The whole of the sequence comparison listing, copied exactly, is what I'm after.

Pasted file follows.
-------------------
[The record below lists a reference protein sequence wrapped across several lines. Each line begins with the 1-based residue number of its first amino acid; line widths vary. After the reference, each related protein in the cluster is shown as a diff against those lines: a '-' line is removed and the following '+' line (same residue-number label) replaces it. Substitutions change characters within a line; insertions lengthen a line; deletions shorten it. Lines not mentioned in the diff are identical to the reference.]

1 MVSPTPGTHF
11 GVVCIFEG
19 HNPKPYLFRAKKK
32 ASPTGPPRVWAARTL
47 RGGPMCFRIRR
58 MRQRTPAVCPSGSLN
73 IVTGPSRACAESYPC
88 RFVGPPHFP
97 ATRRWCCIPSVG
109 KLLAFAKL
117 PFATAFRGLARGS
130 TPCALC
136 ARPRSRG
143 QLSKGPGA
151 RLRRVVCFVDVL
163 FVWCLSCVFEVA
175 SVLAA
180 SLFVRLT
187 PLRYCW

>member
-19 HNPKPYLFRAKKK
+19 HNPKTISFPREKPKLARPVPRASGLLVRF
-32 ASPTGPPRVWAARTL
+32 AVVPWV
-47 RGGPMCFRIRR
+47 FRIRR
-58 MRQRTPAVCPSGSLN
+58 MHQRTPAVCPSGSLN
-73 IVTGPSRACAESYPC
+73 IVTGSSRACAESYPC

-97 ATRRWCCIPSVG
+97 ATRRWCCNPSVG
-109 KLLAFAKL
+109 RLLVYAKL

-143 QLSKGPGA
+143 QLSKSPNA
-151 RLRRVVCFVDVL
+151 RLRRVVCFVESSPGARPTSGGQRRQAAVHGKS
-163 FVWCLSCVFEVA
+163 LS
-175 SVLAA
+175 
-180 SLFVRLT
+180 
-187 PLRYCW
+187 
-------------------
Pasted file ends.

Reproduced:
[The record below lists a reference protein sequence wrapped across several lines. Each line begins with the 1-based residue number of its first amino acid; line widths vary. After the reference, each related protein in the cluster is shown as a diff against those lines: a '-' line is removed and the following '+' line (same residue-number label) replaces it. Substitutions change characters within a line; insertions lengthen a line; deletions shorten it. Lines not mentioned in the diff are identical to the reference.]

1 MVSPTPGTHF
11 GVVCIFEG
19 HNPKPYLFRAKKK
32 ASPTGPPRVWAARTL
47 RGGPMCFRIRR
58 MRQRTPAVCPSGSLN
73 IVTGPSRACAESYPC
88 RFVGPPHFP
97 ATRRWCCIPSVG
109 KLLAFAKL
117 PFATAFRGLARGS
130 TPCALC
136 ARPRSRG
143 QLSKGPGA
151 RLRRVVCFVDVL
163 FVWCLSCVFEVA
175 SVLAA
180 SLFVRLT
187 PLRYCW

>member
-19 HNPKPYLFRAKKK
+19 HNPKTISFPREKPKLARPVPRASGLLVRF
-32 ASPTGPPRVWAARTL
+32 AVVPWV
-47 RGGPMCFRIRR
+47 FRIRR
-58 MRQRTPAVCPSGSLN
+58 MHQRTPAVCPSGSLN
-73 IVTGPSRACAESYPC
+73 IVTGSSRACAESYPC

-97 ATRRWCCIPSVG
+97 ATRRWCCNPSVG
-109 KLLAFAKL
+109 RLLVYAKL

-143 QLSKGPGA
+143 QLSKSPNA
-151 RLRRVVCFVDVL
+151 RLRRVVCFVESSPGARPTSGGQRRQAAVHGKS
-163 FVWCLSCVFEVA
+163 LS
-175 SVLAA
+175 
-180 SLFVRLT
+180 
-187 PLRYCW
+187 